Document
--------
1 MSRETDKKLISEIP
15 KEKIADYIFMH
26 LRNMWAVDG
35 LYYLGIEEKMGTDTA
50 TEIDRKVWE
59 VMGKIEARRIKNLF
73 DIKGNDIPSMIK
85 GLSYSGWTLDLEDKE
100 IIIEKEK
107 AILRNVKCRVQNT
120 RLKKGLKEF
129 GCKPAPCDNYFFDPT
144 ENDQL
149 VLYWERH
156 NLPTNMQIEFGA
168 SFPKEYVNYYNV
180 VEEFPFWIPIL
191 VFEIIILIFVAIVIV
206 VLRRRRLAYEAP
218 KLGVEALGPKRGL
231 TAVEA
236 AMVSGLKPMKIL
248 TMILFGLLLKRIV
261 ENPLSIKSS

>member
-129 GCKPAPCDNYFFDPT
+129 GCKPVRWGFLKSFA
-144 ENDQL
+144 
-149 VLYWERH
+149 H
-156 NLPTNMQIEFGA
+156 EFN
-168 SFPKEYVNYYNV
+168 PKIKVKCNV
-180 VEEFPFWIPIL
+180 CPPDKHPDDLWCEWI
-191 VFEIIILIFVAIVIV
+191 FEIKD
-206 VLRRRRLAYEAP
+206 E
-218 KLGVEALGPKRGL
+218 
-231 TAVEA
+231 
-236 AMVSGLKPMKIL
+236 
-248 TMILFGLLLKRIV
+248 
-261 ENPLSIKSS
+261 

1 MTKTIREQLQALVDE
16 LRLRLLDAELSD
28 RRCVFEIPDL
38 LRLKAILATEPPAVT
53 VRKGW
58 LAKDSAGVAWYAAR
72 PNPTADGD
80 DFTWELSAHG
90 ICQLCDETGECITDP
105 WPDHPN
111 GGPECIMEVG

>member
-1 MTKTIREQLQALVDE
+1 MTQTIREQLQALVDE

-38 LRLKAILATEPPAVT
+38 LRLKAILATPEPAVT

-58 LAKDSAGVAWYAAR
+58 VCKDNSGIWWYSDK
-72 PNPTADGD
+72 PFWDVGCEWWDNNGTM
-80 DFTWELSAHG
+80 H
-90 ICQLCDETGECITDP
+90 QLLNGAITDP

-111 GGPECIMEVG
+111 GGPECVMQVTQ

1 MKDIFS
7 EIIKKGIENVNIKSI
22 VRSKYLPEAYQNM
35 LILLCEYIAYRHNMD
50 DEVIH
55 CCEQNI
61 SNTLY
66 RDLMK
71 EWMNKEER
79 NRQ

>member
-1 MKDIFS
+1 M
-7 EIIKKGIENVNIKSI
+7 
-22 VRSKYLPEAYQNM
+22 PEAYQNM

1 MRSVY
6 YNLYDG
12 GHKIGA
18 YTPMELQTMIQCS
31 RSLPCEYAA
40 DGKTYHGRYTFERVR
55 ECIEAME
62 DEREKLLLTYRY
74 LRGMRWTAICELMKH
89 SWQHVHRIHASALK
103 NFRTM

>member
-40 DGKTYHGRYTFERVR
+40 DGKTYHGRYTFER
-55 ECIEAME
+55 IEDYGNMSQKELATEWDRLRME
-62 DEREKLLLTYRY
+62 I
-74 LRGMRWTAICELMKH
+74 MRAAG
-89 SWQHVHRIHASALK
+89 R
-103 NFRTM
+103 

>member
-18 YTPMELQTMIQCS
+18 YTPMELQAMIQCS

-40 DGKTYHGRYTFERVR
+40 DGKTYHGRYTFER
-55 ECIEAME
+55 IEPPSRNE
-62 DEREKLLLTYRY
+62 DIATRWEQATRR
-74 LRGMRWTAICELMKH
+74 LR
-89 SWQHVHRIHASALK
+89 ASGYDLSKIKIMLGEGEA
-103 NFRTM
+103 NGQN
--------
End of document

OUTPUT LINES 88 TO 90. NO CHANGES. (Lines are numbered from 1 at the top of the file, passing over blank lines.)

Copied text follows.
>member
-1 MKDIFS
+1 M